Overview of the DIAGNOSE CTE Research Team
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Chronic traumatic encephalopathy (CTE) is a neurodegenerative disease. Although the necessary risk factor for the development of this "tauopathy" is a history of repetitive head impacts, CTE itself should not be confused with traumatic brain injury or considered the cumulative effect of multiple concussions. It therefore cannot be studied with the same approaches and tools used to study brain trauma. Rather, to study the clinical presentation, diagnostic criteria, biomarkers, and risk factors of CTE requires expertise across many disciplines, including neurology, neuropsychology, psychiatry, neuroimaging, molecular medicine, neuropathology, exposure science, genetics, biostatistics, bioinformatics, engineering, and others. The success of this project will be facilitated by the multiple resources available across several sites. One of the primary resources is the superb group of approximately 50 co-investigators, consultants, and advisors working collaboratively on this study. A primary goal of this research program is to break down typical academic “silos” in order to conduct the best science in the most efficient manner. This project brings together a network of scientists and resources across major academic institutions and industry leaders, including:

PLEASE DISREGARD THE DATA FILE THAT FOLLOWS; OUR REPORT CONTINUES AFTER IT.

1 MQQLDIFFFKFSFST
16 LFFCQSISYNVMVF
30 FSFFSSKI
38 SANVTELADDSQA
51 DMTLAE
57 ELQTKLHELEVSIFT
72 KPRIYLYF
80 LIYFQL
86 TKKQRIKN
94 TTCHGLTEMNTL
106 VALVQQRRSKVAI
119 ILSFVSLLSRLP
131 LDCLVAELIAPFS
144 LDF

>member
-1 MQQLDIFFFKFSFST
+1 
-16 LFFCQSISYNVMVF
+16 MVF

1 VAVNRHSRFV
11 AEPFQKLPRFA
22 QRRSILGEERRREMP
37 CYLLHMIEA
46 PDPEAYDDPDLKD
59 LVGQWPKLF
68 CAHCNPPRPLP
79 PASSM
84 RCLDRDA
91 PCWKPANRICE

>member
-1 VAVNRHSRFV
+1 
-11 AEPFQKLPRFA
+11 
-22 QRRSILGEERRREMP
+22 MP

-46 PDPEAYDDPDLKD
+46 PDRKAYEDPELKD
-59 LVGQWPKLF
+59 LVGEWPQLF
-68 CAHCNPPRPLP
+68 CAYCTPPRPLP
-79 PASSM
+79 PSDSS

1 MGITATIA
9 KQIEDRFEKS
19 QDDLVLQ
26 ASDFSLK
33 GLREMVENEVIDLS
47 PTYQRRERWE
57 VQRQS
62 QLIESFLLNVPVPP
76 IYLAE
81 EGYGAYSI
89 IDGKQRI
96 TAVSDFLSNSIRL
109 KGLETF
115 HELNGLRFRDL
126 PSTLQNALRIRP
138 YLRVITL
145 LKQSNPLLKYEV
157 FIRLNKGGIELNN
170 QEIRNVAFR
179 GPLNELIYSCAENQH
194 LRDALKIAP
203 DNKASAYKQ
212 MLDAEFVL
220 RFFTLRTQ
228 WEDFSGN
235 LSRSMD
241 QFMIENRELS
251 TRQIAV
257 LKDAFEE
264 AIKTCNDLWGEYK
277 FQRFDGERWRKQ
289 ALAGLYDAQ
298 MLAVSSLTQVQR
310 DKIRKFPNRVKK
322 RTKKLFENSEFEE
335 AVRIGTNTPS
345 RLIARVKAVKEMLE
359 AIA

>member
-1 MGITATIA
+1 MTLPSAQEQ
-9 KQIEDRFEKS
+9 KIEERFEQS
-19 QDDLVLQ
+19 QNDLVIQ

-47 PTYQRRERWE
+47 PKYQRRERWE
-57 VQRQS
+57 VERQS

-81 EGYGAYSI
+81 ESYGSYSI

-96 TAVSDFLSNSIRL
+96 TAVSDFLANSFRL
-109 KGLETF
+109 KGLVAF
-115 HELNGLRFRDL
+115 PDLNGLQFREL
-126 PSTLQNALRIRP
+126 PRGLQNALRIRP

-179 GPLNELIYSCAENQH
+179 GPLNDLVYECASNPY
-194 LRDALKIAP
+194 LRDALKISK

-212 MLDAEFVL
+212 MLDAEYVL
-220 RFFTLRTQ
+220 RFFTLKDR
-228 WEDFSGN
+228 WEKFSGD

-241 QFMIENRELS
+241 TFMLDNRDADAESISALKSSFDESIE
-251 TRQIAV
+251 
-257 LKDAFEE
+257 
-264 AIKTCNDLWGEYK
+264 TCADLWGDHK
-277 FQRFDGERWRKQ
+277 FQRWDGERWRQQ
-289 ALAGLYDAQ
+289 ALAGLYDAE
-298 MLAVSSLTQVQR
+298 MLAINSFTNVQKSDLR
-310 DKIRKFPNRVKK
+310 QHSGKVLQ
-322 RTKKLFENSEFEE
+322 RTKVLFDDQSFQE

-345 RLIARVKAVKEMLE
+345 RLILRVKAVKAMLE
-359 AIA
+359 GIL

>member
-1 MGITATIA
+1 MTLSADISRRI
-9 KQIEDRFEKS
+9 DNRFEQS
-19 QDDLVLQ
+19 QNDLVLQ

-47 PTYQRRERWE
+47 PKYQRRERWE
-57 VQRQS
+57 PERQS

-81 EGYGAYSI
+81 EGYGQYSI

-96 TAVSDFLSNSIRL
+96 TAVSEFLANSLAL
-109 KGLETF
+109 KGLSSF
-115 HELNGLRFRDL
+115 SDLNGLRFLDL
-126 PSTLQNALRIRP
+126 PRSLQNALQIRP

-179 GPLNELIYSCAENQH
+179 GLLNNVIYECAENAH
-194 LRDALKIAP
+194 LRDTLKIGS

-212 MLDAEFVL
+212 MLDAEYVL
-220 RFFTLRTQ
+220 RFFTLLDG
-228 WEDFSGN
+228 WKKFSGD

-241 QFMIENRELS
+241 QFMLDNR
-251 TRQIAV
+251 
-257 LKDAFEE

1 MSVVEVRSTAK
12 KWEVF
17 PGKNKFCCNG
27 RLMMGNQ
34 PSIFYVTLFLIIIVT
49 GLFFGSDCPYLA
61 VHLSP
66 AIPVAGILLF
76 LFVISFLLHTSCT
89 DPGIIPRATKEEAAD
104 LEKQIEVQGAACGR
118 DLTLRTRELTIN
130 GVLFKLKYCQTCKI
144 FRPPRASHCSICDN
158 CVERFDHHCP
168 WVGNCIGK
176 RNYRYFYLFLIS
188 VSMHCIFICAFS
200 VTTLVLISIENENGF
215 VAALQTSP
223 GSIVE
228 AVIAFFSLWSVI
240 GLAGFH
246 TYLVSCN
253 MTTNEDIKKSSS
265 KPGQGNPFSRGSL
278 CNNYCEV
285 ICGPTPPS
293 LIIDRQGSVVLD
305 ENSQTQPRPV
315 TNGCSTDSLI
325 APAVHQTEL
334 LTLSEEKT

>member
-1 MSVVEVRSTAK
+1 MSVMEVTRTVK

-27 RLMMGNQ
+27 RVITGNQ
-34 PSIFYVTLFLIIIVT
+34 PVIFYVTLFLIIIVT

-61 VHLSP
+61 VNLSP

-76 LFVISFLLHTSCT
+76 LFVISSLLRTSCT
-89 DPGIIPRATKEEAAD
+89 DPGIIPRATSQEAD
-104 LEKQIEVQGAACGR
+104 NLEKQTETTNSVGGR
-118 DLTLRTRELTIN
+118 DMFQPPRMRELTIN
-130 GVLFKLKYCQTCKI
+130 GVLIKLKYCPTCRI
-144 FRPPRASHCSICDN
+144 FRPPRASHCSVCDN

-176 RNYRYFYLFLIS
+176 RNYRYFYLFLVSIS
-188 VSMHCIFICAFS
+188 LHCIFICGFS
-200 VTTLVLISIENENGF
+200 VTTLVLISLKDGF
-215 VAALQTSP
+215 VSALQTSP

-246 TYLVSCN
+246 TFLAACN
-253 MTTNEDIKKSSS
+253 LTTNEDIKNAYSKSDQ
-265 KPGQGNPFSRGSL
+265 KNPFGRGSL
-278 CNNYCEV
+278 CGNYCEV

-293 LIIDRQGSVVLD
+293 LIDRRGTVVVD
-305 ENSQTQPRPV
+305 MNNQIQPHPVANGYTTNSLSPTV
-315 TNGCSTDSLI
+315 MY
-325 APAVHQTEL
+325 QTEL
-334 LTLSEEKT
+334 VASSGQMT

The investigators and Advisory Board members for this project are leaders in most of the major collaborative studies of Alzheimer’s disease, as well as Traumatic Brain Injury, Post Traumatic Stress Disorder, Sports-Related Concussion, and Parkinson’s disease. In addition, many of the principle investigators and co-investigators already have extensive experience in the study of CTE, including NIH-funded projects that have led to important preliminary data to help guide the development of this project and, ultimately, to expedite the speed at which critical questions will be answered.